The Fire Engine That Disappeared
By Maj Sjöwall and Per Wahlöö
“The man lying dead on the tidily made bed had first taken off his jacket and tie and hung them over the chair by the door. He had then unlaced his shoes, placed them under the chair and stuck his feet into a pair of black leather slippers. He had smoked three filter-tipped cigarettes and stubbed them out in the ashtray on the bedside table. Then he had lain down on his back on the bed and shot himself through the mounth. That did not look quite so tidy.”
While on a surveillance assignment Detective Gunvald Larsson is thrust into action when the house he was staking out explodes and a raging fire goes through the building. Larsson rushes to the building to try and save some of the occupants but despite his heroic efforts some have died, including a child and the man he was tracking.
When the coroner concludes that it wasn’t arson it looks like it will be a clear cut case for the team but there are several clues that don’t fit and in particular why was there a note found with Detective Martin Beck’s name on it?
Detective Martin Beck actually isn’t as central to this story as the rest of the police department but if you are a fan of Beck don’t let that stop you from reading the book. On the contrary, I think this just rounds out the cast of characters. The reader gets to know a bit more about the personal lives and aspirations of the other police officers, and just what makes them tick.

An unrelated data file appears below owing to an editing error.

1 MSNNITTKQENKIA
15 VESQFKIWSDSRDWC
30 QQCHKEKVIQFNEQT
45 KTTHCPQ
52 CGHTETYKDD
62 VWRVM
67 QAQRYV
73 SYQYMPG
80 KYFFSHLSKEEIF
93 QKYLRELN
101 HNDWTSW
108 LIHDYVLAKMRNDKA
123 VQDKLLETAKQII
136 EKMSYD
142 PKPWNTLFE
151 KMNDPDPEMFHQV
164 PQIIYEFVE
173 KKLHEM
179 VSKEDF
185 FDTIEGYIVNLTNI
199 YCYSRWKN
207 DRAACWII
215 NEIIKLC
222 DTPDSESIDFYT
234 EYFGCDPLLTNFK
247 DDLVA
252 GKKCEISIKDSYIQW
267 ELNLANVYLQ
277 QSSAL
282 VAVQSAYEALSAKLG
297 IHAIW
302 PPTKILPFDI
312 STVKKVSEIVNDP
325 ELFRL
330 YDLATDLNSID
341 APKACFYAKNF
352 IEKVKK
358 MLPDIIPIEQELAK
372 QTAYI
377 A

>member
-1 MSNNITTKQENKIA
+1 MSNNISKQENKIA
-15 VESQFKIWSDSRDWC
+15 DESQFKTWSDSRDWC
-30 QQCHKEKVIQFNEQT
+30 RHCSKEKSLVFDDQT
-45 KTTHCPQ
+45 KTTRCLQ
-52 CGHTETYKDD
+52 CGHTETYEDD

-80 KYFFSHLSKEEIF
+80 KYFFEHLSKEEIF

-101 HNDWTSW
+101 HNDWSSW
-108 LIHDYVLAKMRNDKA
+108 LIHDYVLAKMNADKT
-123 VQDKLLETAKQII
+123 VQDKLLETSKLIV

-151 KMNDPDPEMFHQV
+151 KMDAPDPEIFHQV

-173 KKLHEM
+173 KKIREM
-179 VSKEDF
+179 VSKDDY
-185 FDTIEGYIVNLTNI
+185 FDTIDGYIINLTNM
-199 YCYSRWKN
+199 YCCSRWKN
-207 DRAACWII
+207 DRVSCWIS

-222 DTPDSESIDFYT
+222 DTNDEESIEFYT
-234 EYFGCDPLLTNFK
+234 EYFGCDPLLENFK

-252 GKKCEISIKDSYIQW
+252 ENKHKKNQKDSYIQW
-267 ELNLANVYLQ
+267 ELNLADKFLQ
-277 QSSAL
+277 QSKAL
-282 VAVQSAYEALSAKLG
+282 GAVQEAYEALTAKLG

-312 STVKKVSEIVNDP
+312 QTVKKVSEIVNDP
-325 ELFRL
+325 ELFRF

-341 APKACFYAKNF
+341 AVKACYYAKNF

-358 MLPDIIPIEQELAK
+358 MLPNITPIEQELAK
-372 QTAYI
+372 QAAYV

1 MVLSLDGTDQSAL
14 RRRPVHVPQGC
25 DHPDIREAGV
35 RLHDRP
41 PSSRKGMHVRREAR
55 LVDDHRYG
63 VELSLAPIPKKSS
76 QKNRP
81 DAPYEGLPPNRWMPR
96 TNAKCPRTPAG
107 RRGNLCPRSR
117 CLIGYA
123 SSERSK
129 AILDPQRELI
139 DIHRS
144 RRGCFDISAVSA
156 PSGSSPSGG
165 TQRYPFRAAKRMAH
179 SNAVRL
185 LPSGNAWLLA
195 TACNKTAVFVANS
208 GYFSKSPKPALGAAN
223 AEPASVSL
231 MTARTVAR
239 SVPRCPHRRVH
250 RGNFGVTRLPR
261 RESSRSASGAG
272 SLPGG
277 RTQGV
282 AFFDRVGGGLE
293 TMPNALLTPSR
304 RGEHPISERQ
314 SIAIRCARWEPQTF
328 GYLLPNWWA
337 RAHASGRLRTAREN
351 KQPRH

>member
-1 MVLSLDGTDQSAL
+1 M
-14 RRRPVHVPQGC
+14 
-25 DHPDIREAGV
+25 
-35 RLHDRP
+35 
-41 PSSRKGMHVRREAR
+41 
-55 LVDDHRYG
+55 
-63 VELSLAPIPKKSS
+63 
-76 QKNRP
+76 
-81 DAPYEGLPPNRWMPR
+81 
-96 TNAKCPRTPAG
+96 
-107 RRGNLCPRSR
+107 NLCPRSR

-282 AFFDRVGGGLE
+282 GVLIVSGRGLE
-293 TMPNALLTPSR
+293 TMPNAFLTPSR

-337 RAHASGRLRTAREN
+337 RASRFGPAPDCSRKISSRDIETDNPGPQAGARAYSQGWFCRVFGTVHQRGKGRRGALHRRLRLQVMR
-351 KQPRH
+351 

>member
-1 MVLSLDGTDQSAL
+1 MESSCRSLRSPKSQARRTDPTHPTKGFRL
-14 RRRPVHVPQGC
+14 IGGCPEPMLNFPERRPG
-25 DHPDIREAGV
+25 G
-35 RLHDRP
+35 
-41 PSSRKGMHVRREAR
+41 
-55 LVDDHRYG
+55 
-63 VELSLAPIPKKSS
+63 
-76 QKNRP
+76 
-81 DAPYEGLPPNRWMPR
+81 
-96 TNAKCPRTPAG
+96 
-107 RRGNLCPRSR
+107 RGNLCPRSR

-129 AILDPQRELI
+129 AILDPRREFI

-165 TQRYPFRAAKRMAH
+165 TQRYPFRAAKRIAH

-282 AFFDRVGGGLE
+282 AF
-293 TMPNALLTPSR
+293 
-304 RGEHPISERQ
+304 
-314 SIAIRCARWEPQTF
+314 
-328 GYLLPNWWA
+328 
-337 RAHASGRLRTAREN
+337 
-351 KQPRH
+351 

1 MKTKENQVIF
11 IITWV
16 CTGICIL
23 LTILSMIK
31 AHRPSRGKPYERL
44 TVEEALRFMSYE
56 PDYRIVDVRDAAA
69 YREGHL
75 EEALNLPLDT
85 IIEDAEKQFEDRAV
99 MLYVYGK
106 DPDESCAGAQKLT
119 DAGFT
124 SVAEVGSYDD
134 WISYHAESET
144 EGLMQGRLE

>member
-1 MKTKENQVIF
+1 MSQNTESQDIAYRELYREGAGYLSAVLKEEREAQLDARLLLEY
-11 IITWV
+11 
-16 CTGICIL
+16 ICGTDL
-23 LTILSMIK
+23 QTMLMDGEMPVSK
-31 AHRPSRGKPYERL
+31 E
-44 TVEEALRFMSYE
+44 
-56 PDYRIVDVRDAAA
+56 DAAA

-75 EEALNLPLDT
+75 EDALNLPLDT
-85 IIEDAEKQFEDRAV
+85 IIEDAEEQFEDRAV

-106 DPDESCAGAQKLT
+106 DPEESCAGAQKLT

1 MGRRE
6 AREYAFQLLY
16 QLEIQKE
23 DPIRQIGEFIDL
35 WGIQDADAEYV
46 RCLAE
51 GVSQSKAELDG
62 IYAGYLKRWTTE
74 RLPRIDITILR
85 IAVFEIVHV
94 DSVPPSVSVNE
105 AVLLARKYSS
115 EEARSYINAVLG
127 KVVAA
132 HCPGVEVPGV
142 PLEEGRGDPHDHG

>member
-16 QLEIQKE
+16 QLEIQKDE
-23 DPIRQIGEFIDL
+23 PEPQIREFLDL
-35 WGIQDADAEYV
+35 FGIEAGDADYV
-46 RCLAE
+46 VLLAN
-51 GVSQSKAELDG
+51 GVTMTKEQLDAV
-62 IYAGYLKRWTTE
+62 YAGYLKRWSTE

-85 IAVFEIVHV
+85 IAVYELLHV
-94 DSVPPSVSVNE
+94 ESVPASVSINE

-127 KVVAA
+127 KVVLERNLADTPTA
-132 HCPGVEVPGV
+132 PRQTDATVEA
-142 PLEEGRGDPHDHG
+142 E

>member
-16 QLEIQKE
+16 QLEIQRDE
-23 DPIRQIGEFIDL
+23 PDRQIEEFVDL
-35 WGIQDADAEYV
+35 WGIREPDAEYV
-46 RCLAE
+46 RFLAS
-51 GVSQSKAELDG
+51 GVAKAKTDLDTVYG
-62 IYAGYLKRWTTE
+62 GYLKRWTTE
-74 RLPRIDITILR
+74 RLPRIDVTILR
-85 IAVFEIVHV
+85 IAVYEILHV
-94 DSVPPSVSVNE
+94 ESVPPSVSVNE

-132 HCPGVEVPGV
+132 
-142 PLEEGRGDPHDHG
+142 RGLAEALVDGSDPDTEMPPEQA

What makes this novel a strong police procedural is that it seems very realistic. It takes time for the detectives to come to a conclusion. There are leads that go nowhere, other crimes to solve and frustration grows as there are no quick answers. There isn’t page-turning suspense at every chapter end or paragraph but I imagine that in reality most crimes are solved in slow, methodical steps.
Just as the mystery is crucial to the story, the setting, Sweden in the 60s, plays a big role in explaining the behaviors and attitudes of some of the characters. I found this paragraph an excellent description of the time:
“It will soon be May Day and time to pretend to be a socialist for a short while again, and during the symbolic demonstration march even the police stand to attention when the brass bands play the Internationale. For the only tasks the police have are the redirection of traffic and ensuring that no one spits on teh American flag, or that no one who really wants to say anything has got in among the demonstrators.”
This was a solid mystery with a good mix of police procedural and social content and while I think it’d probably be best read in order to get more of the character development, it stands on its own without leaving the reader in the dark about previous issues.
Source: Personal copy